It's no secret that TGRL is a fan of Asher Roth, so I was pretty surprised to see an article about everyone's favorite college student pop up on the front page of TheDailyBeast.com, a news and pop culture site to which I am mildly addicted . Written by black officionato Touré, it described the racial threat of Asher Roth to hip-hop culture as a black music genre. Since Roth doesn't idolize or greatly respect blackness, it must be the Caucasianization of hip-hop as the African American community knows it.
I respect Touré as a writer, credible hip-hop enthusiast, and representer of black pride, but something got to me about a page in. He writes, "Hip-hop, like America, is anything but race blind, but Asher doesn't consider hip-hop a black thing—likely because he's from a generation of white kids that thinks black culture belongs to them, too.”
My eyes stopped flicking through the lines. Wait. Hold on. Who said anything about the take over of black culture? What if he just wants to rap? Is there really something that scary about another white rapper? I was confused, but I pushed on. Another quote from the article reveals the real problem. “Ok, but what’s wrong with Asher not wanting to be black? Shouldn’t he be happy being who he is? Sure he should. Everyone should be happy to be themselves. But in hip-hop nowadays being white is a perverse advantage and being happy about being white looks like being a little too happy about having a winning Lotto ticket in a roomful of losers. Because being white in hip-hop shoves white privilege in our faces. It makes the advantages of being white in America that much more obvious.”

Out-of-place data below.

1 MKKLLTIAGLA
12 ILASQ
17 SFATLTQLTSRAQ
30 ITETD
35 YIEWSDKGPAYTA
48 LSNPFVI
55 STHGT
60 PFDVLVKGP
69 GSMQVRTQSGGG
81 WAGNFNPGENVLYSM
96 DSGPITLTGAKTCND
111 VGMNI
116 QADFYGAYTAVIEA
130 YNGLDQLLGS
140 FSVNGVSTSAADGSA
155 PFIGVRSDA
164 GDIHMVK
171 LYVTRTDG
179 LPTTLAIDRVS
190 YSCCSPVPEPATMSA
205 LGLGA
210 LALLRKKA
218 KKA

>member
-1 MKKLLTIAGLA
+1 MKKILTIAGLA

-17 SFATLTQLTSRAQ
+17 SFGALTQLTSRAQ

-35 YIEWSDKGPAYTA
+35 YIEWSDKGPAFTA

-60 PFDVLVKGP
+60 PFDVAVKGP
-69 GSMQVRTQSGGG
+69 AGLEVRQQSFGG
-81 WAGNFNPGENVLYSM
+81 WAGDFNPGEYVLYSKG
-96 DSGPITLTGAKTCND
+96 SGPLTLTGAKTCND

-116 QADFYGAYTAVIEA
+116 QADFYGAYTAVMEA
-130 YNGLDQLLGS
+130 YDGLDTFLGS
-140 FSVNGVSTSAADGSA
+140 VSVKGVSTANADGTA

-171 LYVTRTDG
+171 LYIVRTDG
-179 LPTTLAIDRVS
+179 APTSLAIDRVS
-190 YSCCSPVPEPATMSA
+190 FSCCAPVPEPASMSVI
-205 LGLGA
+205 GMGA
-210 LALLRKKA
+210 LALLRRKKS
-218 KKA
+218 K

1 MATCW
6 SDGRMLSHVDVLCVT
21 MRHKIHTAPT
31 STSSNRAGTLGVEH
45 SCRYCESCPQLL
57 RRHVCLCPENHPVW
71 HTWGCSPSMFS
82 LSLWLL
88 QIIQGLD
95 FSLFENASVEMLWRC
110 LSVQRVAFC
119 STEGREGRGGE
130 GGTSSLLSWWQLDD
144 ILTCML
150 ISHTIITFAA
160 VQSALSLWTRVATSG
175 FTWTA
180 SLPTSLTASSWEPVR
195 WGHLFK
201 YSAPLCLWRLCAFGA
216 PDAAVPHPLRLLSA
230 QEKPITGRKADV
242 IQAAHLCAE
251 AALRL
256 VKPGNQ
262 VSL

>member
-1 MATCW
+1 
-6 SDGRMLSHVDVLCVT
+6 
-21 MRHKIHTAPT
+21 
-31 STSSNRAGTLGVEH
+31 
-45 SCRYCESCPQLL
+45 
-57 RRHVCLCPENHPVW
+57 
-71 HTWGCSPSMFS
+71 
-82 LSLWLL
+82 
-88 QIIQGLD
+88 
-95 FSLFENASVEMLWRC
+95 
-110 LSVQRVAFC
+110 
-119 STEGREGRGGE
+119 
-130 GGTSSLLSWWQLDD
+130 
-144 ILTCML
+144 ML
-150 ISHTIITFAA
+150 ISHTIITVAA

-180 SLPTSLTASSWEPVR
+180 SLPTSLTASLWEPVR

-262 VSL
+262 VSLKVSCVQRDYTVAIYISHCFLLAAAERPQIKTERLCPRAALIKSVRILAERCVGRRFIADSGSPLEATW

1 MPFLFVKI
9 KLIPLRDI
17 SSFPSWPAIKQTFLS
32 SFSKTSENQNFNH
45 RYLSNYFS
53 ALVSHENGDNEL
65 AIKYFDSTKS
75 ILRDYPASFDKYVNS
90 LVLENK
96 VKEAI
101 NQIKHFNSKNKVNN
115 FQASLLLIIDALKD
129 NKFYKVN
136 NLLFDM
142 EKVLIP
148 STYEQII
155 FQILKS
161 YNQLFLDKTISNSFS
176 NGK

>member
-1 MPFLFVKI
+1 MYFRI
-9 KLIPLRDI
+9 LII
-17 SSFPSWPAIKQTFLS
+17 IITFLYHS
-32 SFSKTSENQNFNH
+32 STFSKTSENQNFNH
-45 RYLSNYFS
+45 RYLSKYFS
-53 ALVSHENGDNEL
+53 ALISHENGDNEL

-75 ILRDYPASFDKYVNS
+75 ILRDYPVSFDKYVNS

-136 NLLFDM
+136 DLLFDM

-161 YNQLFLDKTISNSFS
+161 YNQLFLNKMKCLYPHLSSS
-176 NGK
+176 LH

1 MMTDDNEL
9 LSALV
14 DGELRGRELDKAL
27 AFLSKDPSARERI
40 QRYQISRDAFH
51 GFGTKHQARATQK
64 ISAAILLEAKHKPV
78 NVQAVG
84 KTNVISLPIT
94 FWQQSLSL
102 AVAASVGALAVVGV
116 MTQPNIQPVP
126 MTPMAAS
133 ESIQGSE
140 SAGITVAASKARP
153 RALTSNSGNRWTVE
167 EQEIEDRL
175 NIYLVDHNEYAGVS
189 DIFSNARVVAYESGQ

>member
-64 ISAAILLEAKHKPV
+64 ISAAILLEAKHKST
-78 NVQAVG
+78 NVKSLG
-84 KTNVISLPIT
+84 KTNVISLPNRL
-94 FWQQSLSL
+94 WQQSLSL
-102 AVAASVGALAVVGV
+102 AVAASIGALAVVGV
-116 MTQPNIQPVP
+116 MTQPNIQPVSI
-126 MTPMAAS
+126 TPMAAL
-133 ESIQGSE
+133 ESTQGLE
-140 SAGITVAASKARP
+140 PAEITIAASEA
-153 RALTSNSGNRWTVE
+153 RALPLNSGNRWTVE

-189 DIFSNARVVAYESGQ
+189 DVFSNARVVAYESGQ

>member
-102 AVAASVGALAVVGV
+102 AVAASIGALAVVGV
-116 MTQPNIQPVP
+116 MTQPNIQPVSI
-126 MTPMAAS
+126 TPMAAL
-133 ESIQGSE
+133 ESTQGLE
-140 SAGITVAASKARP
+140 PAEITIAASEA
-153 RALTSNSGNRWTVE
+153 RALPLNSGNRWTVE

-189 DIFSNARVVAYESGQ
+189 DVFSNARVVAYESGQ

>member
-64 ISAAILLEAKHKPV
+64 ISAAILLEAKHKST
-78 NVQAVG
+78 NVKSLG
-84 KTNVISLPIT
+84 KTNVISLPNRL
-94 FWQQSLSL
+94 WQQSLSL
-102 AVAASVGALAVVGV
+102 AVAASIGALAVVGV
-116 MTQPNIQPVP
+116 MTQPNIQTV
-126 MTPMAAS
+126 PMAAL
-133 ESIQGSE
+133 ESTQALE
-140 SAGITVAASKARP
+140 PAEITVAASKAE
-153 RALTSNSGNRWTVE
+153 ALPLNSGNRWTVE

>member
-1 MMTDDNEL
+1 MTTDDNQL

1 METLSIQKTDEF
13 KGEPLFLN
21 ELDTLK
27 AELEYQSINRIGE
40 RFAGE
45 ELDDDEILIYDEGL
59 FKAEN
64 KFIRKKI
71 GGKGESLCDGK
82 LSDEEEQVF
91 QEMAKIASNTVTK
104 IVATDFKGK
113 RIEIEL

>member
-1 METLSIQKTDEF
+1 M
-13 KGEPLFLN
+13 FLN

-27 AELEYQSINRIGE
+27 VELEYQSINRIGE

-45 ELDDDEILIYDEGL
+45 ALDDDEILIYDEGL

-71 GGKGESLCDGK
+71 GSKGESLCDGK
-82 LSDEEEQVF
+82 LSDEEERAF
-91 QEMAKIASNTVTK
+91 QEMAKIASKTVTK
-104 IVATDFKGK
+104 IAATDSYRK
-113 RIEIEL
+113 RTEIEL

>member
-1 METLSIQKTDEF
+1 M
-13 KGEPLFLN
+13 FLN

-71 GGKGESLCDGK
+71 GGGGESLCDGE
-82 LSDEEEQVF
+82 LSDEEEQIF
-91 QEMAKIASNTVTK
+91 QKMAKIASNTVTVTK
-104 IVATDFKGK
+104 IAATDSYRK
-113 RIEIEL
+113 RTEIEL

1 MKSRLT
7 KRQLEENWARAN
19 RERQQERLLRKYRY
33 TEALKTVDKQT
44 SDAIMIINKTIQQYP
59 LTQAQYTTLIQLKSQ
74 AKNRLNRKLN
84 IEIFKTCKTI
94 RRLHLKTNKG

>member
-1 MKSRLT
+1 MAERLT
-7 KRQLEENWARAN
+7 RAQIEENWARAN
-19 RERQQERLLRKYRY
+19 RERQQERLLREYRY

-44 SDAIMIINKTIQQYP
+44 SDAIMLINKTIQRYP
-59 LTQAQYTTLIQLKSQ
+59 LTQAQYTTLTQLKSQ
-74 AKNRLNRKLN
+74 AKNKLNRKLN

It makes sense now; its the invasion of white mediocrity when blacks need to strive to just be heard. I wish I had seen this at the beginning, just leave all the cards on the table at the start and work from there.
Now, digs at Roth’s ability aside, I understand Touré’s worry. But, where does that leave me? I’m a white, teenage Jew who lives in an affluent neighborhood, and I don’t think, and will never think, that I am black in any way, shape, or form. On the other hand, I enjoy rap, I blog on TGLR, and have dabbled in writing rhymes. Am I also perilous to hip-hop, yet another “fan” who erodes the true roots of hip-hop?
I had a conversation in one of my classes of the validity of the n-word, and who should use it. I believed that black people could, and should, use a supposedly demeaning word because of their recognition of its roots and reversal as a prideful stand. A blond-haired girl vehemently opposed me, on the grounds that “I call all my friends n----, and it doesn’t really mean anything.” I buried my face in my hands, and sobbed for the lost causes of Malcom X and W.E.B DuBois. This is why race relations don’t work in our country. The new generation is supposed to be making this great leap into a colorblind world, but so many don’t care enough to actually respect others. It’s like white kids think that black culture belongs to…
I guess I’m the minority. I recognize rap for its lyrics, beats, and flow, and leave the black pride for those who have it. What Asher Roth does and where he stands in among these racial rumblings is only known by him, but let’s just let him be for now. He’s not dropping n-bombs in his music, so that’s a start. Just let the white kid rap, see where he goes, and focus on techno/trans mainstream “hip-hop” that’s spewing from our radios. Popular black rappers can’t produce the rap needed to preserve the roots of hip-hop bodes more trouble than a rap album by a Caucasian artist.
Leave responses, rebuttals, reflections, and check out the full article here.
Keep scribbling in the margins,
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